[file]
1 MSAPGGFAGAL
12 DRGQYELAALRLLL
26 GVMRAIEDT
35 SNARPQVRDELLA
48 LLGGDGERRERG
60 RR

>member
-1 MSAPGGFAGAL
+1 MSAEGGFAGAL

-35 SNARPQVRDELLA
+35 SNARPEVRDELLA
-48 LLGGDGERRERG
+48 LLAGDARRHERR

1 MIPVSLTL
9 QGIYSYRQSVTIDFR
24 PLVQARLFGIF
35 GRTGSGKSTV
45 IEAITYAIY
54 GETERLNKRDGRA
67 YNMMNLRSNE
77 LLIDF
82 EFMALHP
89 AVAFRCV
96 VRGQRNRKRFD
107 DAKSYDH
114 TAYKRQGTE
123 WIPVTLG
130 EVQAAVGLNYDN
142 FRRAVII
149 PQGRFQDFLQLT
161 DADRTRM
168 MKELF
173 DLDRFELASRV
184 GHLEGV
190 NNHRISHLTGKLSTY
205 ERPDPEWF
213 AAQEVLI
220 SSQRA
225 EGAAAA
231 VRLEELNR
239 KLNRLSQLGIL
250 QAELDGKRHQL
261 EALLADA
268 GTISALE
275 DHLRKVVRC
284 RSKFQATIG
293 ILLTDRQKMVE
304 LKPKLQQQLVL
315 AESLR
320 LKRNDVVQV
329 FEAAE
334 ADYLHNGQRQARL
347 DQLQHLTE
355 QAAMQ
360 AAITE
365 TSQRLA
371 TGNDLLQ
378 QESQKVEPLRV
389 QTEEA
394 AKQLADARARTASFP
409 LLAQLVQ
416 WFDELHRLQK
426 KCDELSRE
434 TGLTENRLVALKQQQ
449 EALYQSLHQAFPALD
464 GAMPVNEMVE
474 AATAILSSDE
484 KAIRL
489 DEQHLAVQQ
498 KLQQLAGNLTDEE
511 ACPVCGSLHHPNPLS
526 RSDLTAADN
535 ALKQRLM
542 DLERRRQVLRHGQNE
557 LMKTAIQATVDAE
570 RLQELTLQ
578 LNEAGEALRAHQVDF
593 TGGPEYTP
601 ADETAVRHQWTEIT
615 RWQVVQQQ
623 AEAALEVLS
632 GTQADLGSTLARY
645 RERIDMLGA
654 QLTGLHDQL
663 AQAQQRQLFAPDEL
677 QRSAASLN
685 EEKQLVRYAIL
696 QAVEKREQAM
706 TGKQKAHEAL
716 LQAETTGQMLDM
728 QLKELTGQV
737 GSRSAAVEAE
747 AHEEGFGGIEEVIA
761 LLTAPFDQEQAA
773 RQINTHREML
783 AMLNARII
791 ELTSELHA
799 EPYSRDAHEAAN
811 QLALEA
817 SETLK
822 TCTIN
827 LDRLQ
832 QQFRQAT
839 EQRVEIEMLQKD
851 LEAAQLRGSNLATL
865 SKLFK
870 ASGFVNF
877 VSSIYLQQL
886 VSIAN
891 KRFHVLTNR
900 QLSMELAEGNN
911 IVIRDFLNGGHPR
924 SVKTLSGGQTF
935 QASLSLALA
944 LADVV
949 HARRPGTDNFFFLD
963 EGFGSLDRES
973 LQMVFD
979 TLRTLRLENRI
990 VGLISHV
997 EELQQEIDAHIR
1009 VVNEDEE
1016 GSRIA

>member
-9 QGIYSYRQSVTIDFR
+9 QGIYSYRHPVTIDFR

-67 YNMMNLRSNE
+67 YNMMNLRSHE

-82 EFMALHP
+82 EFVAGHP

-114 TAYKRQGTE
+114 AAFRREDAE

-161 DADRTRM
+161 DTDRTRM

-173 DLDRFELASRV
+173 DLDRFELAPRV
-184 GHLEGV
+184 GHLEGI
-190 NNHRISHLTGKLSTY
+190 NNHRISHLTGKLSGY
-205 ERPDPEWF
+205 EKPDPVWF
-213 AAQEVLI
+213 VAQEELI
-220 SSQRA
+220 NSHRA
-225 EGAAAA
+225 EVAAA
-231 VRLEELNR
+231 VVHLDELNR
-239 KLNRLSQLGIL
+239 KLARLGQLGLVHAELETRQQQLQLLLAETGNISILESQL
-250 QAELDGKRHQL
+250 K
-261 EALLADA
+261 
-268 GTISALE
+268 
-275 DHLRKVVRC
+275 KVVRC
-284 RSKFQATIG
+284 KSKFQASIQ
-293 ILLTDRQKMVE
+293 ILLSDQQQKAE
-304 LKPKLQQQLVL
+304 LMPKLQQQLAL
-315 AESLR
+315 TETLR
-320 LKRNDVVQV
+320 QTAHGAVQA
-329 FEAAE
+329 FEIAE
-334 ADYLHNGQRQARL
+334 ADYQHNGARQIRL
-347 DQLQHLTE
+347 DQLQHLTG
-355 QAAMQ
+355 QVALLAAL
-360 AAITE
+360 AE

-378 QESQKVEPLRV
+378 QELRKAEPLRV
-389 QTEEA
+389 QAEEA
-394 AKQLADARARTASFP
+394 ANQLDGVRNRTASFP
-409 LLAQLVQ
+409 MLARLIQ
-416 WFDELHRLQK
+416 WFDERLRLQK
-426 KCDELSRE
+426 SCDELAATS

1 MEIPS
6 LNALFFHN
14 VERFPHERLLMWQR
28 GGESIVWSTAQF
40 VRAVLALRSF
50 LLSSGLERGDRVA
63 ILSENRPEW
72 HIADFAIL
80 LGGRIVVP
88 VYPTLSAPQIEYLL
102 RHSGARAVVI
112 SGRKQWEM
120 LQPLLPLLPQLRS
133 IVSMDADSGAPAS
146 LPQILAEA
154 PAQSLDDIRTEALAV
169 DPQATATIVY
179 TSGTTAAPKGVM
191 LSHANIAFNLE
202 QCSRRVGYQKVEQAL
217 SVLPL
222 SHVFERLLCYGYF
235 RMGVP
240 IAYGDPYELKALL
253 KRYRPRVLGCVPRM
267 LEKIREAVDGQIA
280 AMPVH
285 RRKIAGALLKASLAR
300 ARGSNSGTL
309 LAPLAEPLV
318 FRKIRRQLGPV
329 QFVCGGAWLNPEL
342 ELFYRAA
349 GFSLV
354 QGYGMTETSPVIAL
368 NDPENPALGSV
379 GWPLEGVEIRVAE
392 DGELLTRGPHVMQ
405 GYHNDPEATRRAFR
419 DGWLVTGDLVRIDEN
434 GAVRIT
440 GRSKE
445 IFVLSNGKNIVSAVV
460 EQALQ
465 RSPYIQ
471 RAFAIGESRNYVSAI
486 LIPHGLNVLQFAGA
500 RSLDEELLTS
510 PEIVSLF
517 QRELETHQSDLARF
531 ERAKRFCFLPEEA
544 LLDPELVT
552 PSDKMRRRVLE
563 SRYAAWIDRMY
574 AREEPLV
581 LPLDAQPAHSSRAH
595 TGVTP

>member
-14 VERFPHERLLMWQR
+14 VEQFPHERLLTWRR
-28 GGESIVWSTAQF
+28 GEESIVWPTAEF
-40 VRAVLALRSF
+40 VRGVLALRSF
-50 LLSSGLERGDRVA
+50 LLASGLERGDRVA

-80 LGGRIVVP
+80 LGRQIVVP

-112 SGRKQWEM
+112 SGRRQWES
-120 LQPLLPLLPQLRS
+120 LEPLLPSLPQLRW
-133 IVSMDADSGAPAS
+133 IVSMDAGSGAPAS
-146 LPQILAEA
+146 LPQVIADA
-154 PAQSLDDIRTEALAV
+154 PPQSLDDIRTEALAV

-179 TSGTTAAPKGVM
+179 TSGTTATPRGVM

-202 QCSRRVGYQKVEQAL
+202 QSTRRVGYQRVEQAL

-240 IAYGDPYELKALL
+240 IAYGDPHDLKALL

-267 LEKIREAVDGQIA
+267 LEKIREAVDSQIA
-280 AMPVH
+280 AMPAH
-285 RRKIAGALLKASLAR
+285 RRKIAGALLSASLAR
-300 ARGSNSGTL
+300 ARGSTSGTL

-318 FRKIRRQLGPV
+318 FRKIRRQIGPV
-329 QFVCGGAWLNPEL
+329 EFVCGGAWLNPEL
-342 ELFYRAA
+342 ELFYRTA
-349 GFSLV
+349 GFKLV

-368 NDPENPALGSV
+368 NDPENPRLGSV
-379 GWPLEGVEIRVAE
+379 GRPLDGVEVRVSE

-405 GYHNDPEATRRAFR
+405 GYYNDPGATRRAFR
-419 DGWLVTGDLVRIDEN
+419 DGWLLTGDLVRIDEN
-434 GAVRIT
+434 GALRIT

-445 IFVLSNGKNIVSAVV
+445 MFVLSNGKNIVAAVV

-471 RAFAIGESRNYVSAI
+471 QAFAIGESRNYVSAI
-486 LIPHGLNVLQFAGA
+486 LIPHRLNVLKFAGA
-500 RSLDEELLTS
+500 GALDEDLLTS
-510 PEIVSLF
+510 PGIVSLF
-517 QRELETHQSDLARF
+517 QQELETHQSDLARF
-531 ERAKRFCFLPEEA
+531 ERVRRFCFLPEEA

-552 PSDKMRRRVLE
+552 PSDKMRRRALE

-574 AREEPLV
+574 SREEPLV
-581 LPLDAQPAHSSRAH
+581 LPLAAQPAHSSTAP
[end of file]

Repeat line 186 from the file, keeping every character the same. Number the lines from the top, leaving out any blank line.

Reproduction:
+394 ANQLDGVRNRTASFP